In 2010, my partner Sari and I moved to Philadelphia after years of living in NYC. I’m a NYker and she’s originally from the Philadelphia area.
After moving to the Kensington area of north Philly, we immediately noticed the pervasive presence of stray cats and as we started exploring Philadelphia, we also ended up seeing and rescuing a number of stray dogs.
As we couldn’t donate much money, every time we brought in a dog, we ended up volunteering at the ACCT Philly (Animal Care & Control Team) and in the process of working there we got a good idea of the scale of the Philly animal welfare tragedy.
Fast forward a few years and a friend we had made at ACCT called us to see if we could foster a pitbull-mix puppy who was about to be sent to the ACCT shelter from a family who was overwhelmed by her needs.
Our friend who had been a shelter volunteer for quite a long time was trying to bypass the shelter as the puppy was quite young, and was hoping to find a foster family to take her in. The shelter, despite the best efforts of its team, is a very stressful environment for all the animals in its care for a number of reasons, and tends to affect the dogs quality of life significantly. As I was hesitant to take on any new projects, Sari convinced me to just go and look at the puppy—she knew my weak spots—and as soon as we saw her, I agreed to take her home.
We couldn’t really have a dog long-term, for a number of practical reasons, so we agreed to keep her and train her until we found suitable forever parents. (The most important reason: our queen feline Ku, who is not willing to share the house with any other creatures that are not adult humans—she does not like kids either.)
Getting home, we found out very quickly that six-week-old Dasha was a spazzy good-natured bruiser who didn’t bark, was always smiling and had no sense of pain.
She grew at an astonishing rate, she learned her commands quickly, she didn’t bark, had a minimal chewing issues, and was really really fun, albeit quite energetic, as all puppies are. With all the good though, she also had some health issues and the vet bills were pretty serious. Finding her allergic to most normal dog food, the prescription diet was also quite costly, but she was such a treasure that we doggedly kept training her and getting her acquainted with the world, which was a lot of fun. From her first time seeing snow and playing in snow, to going to Wissahickon park (which made her very confused with all its mysterious trees and leaves and long moving shadows, all of which were firsts for this inner city pup) to her daily zoomies (wild uncontrolled dashing around the house that started and ended abruptly before she would pass out in her crate) she has been a constant source of laughter.
Between her 9th and 12th week she started losing her baby teeth, which I kept finding stuck in the most hilarious places, whether stuck on her chew toys and fetch balls, or in the seams of the couch & in random corners of the house.
The ones here are some of the teeth I found while cleaning the house, after she was adopted. They are a memento of how much love and care we shared with this pup, but also how much work there is to do to curtail the endemic issues that prevail in animal welfare & regulations of the city of Philadelphia.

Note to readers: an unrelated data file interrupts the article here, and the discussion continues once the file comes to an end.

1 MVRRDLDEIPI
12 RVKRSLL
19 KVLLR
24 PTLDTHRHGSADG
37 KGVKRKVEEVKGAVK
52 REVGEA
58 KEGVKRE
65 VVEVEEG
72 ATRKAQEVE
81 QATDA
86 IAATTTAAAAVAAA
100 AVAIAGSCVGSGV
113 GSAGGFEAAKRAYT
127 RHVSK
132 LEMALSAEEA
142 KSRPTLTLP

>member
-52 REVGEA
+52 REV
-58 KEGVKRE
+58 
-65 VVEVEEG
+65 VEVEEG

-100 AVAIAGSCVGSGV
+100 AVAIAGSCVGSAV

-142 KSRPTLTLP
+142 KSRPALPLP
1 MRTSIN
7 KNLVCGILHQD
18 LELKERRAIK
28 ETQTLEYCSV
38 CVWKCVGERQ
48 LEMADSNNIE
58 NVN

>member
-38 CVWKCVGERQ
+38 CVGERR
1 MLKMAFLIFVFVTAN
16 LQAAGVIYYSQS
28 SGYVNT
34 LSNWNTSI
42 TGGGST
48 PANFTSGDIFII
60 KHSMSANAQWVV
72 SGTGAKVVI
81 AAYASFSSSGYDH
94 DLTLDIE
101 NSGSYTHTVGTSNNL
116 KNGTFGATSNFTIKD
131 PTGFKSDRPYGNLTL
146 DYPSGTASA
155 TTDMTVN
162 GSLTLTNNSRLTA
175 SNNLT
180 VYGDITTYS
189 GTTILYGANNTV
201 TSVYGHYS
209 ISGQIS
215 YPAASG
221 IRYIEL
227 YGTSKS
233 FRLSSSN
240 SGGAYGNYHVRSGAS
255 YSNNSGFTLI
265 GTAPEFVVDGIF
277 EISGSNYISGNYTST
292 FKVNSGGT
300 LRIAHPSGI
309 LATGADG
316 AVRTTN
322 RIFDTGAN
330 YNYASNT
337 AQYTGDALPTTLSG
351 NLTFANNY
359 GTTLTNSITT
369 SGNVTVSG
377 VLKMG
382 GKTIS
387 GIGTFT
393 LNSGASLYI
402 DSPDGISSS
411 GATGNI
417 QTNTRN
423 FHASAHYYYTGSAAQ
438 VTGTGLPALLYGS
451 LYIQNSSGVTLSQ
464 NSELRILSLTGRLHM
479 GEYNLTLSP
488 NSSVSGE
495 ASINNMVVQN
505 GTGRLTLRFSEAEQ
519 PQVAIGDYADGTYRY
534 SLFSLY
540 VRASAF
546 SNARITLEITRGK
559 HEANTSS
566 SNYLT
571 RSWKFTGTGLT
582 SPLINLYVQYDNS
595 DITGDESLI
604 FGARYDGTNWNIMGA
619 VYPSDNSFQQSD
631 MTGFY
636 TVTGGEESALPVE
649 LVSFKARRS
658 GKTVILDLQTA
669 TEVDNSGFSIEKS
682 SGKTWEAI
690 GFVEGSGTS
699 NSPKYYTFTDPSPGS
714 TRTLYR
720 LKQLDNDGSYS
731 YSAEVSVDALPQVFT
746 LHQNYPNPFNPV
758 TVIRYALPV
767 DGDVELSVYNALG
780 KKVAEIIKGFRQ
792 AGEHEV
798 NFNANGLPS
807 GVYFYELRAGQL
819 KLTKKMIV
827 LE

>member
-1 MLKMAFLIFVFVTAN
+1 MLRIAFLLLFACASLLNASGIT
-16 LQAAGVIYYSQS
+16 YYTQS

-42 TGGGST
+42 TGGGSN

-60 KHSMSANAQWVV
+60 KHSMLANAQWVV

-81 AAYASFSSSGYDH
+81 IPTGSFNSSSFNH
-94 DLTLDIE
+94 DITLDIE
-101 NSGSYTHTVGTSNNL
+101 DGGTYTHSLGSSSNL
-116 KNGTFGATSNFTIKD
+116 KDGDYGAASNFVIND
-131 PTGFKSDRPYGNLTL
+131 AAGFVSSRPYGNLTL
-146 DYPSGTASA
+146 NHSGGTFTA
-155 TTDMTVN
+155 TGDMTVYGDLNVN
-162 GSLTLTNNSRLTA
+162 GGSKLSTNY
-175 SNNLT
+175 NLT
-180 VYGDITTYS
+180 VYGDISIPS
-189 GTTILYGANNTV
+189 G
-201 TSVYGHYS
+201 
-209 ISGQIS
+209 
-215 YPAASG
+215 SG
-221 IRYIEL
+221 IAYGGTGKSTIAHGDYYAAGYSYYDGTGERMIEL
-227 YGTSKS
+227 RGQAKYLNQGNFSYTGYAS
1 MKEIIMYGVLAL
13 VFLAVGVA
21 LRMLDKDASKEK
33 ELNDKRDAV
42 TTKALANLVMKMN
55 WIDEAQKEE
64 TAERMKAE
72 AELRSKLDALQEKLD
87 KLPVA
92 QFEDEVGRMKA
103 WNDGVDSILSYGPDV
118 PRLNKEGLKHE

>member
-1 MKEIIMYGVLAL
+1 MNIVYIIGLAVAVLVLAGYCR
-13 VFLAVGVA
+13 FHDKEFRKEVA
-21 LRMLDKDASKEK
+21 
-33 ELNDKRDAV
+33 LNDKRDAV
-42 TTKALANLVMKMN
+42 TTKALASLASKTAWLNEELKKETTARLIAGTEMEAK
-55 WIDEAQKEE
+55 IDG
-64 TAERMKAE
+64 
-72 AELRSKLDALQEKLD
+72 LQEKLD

With Dasha we might have prevented one puppy from being traumatized by the shelter system, but she is but a tiny particle in a deluge of abandoned/under cared/mistreated pets, this society produces yearly.
Every year Philadelphia euthanizes between seven and fifteen thousand dogs.
The numbers have been decreasing, but these numbers are not counting all the dogs languishing in shelters, or the dogs who are neglected, cold and malnourished in a plethora of derelict conditions; as well as all the dogs who are actively mistreated and abused in a number of environments.
There is a serious unaddressed need for regulation to seriously limit the purchase of puppies from pet stores and individuals in the city—a need for legislation to completely curtail the breeding of all dog types and laws to force the licensing and sterilization of all pets living in Philadelphia. Philadelphia’s government and constituents have paid very little attention to these issues as they have been hidden in the dark corners of the city for someone else to deal with. Money of course is always what is missing for such “sideline” issues in a city’s budget, but in this case, a bit of attention and new ideas would go a long way to address the overwhelming nature of the problem in Philadelphia. In a way the nature and scope of this problem is a reflection of the people who live here and the nature & scope of Philly’s socio-economic issues, and as the city changes hopefully these concerns will be pushed up to the front of the discussion on the city’s renewal.
It ended up taking more than six months for us to find her the perfect parents, after a lot of meetings, play dates and the vetting of potential adopters. In that time we funded all of the costs ourselves and it was an eye-opening experience when multiplying these expenses to all of the pets sitting in shelters around the city.
Dasha’s new parents have been great at updating us of her progress and through Instagram, have kept a great log of her daily life and her of her travels in the world. (#Dashabutt) It has been really amazing to see how happy they and Dasha have been together, and how she was able to find her place as an elegant pup in Philly.
Hopefully many more neglected & abandoned pets can find a place like hers.
Sari and I learned and grew so much from this experience which is now engraved in us as one of our dearest Philadelphia experiences.
PS: please adopt shelter pets and avoid Breeders & Pet Stores!!!